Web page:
Book reveals CIA role in 2001 uprising in southern Afghanistan

The CIA appears to have played a key role in the rise to power of Afghan president Hamid Karzai, according to a new publication in the Netherlands. After the events of 9/11, Hamid Karzai entered Afghanistan from Pakistan in the first week of October on a motorcycle and headed for Uruzgan province, where many of his supporters of the Popolzai tribe lived. Dutch journalist Bette Dam reveals in her book ‘Expedition Uruzgan’* that Karzai’s ‘luggage’ included a satellite phone and a large sum of money provided by the CIA. Karzai and a small group of armed supporters moved to the hamlet of Durji, to the Northwest of the provincial capital Tarin Kowt. Karzai had described Uruzgan province as a pivotal stronghold. But so it was for the Taliban.

The ruling Taliban soon got word of Hamid Karzai’s whereabouts. According to Ms. Dam, the CIA subsequently organised an emergency evacuation operation by helicopter and flew the future president to the safety of Jacobabad Airbase in Pakistan.

A second infiltration by Karzai was, however, more successful, Bette Dam writes. Returning to Durji, he this time had the support of a 12-men team (ODA-574) of US Special Forces and a CIA team of some six men, presumably of the covert ‘Special Activities Division‘. The book identifies the leader of the team as ‘Graig’, includes a picture of ‘Graig’ and Karzai, and describes in detail the contacts between Hamid Karzai, Washington, and the CIA station in Islamabad (Pakistan) prior and during the uprising.

Tarin Kowt itself revolted against the Taliban; a large counter-offensive by the Taliban was stopped dead in its tracks by air support called in by ODA-574, led by (then) Captain Jason Amerine. The uprising then quickly spread throughout southern Afghanistan, leading to the fall of Kandahar City, the last remaining stronghold of the Taliban.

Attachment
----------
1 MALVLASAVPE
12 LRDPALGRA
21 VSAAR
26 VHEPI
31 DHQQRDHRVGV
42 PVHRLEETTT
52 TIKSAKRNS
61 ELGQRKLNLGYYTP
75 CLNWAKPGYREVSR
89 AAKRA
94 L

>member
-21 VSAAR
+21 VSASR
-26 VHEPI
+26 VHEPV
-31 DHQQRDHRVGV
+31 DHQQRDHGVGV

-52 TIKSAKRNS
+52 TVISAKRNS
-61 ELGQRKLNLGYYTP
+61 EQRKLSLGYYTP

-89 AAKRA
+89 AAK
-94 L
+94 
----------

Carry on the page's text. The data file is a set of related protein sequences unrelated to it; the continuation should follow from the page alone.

By late November, key leaders of Afghanistan met near Bonn (Germany) and decided, according to Ms. Dam “under strong pressure from the US”, to appoint Hamid Karzai as interim president of the country. He participated in the meeting via his satellite telephone while still in Uruzgan province. But the president’s career was almost and prematurely finished on December 5th, when a US bomber erroneously dropped a 2,000lbs guided bomb on ‘friendly’ positions north of Kandahar, killing three Green Berets (including two members of ODA-574) and numerous Afghan fighters. Karzai escaped death and was only slightly injured.

The publication of the book comes as Afghanistan is preparing for the August 20th presidential and provincial elections, but Bette Dam says the timing of publication is unrelated to that event. “I wanted to publish it much earlier, but in order to really understand the complexity of Afghanistan, it took much more time”, Ms. Dam says. She also rejects the view that Hamid Karzai is a ‘puppet of America’ who was ‘appointed by the CIA’.

“After 9/11 there were many unknowns for the US in Afghanistan. I am convinced that Hamid Karzai had good contacts with the CIA, he himself admitted that. But when he began his uprising in Uruzgan, the CIA wasn’t sure yet about his political future. It wasn’t clear until early November, when Kabul fell, that the Americans wanted him to be the future president” , Bette Dam says.

‘Expedition Uruzgan’ is based on 145 interviews conducted in Afghanistan and elsewhere with President Karzai, his key supporters and opponents, Taliban and former Taliban officials, powerful tribal leaders, the commanding officer of ODA-574, and other Western sources who were involved at the time .

Bette Dam is a freelance journalist and political analyst. Before Afghanistan, she worked in Iraq, Lebanon and Syria. She currently is employed by Radio Netherlands Worldwide, the Dutch international broadcasting station.

* ‘Expeditie Uruzgan – de weg van Hamid Karzai naar het paleis‘. Author: Bette Dam. 204 pages, ‘De Arbeiderspers’, Amsterdam, August 2009. ISBN/ISBN13: 9789029567213. Voor een Nederlandstalige recensie klik hier.

(picture: Hamid Karzai amidst the soldiers of ODA-574. Courtesy Major Jason Amerine)

(The hamlet of Durji, located between Tarin Kowt and Deh Rawod. Map: UN)

Related articles:

PBS Frontline: interviews with President Karzai and Major Jason Amerine, 2002
The Battle of Tarin Kowt, Radio Netherlands Worldwide, 2006
Behind the Walls of Tarin Kowt, Radio Netherlands Worldwide, 2008
Shouting matches in the palace, Radio Netherlands Worldwide, 2009

Over Hans de Vreij

Retired Dutch journalist. Covered EU, NATO, UN, security & defense. Was correspondent in Berlin, Brussels, Geneva, Prague. Studied Russian language & literature.
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